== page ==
The study also analysed whether there are dependencies between the influence of sex, age, and level of education on the patient’s satisfaction. The study shows that small differences between men and women were found in the time nurses devoted to the patient, regardless of how they were occupied. Men rated this area of care higher than did women. Men also had better experiences than did women, associated with the introduction of a pleasant atmosphere by the nurses on the ward. It was not found that the age of patients significantly differentiated their experience in nursing care at the ward during their stay. People with basic or vocational education more often claimed that the nurses joked, gave them information exactly when they needed it, found time for them, regardless of excess of duties, regularly checked that everything was in order, explained procedures before the surgery, and knew what to do to improve the patient’s situation. With the increase in the level of education, experiences related to nursing care were less positive (p < 0.05). In the studies carried out by Kozimale and Putowski [14], different results were obtained. Their research showed that the above factors did not have a statistically significant influence and explained the resulting lack of dependence on the fact that the study involved a small number of people with higher education, and a small number of people in the age range 21-30 years. Stanisławska et al. [2] also attempted to analyse the relationship between these variables. Difficulty in comparing one’s own and other people’s results in the scope of age dependencies may result from the different age ranges used in the above works. The above-mentioned studies also analysed the impact of education on the level of patient satisfaction, but no statistically significant differences were found between these variables. In our research it was shown that patients most often received nursing care rated as very good in the General Surgery ward. A study by Garczyk [13], which examined patients treated surgically for cervical discopathy at the Department of Neurosurgery, showed very similar results.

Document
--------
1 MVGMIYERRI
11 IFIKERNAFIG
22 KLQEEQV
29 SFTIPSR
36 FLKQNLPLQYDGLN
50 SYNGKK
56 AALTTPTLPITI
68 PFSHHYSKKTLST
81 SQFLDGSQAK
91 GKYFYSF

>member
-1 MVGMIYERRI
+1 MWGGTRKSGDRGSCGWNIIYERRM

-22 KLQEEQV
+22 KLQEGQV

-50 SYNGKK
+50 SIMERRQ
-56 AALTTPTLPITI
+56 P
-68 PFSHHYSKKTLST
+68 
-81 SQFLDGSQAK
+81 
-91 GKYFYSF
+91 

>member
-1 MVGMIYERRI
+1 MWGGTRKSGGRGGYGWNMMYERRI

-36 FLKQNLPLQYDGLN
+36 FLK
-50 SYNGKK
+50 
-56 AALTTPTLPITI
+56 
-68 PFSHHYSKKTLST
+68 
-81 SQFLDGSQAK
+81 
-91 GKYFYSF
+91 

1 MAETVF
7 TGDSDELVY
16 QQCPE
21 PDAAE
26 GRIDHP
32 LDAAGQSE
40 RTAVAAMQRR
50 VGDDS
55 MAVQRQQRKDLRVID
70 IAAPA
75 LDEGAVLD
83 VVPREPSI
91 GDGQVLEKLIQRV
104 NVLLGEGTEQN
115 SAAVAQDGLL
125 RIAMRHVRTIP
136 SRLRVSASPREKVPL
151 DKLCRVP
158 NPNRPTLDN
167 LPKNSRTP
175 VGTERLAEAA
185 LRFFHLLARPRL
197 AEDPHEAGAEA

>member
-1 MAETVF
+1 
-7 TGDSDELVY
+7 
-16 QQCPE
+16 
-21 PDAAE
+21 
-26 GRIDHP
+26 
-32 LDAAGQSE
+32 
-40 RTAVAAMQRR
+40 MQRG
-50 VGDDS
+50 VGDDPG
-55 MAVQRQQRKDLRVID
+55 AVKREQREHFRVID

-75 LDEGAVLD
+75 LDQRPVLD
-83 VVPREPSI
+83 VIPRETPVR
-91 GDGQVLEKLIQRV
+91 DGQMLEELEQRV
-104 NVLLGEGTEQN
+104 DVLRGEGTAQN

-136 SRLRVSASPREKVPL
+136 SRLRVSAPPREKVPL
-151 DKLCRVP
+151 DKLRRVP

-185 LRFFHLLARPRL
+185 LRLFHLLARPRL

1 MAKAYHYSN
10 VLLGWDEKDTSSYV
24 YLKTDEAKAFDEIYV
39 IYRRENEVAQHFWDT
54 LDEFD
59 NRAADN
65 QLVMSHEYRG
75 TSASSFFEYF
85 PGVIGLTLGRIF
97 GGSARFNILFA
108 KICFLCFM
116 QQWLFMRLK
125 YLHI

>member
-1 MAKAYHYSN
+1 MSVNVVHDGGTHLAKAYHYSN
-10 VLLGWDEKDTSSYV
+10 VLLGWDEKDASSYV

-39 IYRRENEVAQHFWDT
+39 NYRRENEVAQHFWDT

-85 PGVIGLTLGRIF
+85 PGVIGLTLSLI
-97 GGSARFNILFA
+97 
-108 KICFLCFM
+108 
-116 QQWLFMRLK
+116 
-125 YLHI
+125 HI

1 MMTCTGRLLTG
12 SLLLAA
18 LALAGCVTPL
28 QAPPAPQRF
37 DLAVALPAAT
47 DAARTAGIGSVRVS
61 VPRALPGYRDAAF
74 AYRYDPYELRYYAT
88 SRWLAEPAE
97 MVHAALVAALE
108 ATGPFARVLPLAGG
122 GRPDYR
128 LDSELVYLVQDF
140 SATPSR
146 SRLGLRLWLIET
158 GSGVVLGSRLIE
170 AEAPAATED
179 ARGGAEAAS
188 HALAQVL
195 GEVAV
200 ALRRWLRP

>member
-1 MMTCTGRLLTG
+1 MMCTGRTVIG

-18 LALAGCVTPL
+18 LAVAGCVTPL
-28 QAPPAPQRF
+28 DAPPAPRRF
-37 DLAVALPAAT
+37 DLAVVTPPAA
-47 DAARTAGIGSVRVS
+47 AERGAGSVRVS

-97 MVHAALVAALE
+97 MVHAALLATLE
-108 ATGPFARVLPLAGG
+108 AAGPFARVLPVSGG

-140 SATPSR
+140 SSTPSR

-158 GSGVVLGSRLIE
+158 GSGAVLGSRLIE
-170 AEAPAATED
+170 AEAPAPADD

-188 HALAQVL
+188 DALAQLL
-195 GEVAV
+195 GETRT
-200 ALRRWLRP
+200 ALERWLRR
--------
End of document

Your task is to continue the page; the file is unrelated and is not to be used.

Conclusions

As a result of the research, the following conclusions can be drawn:
1. Patients with more positive experiences in nursing care were more satisfied with this care.
2. Patients indicate the need to increase the number of nursing staff and increase their salary as a way to improve nursing care.
3. The length of hospitalisation influences the assessment of patient’s experiences related to nursing care. The longer the hospitalisation took place, the more positive were the patient’s experiences.
4. The level of education affects patients’ experiences related to nursing care. Along with the increase in the level of education of respondents, the positive experiences decrease. Patients with a nurse responsible for their care show a higher level of satisfaction with nursing care.

Disclosure

The authors declare no conflict of interest.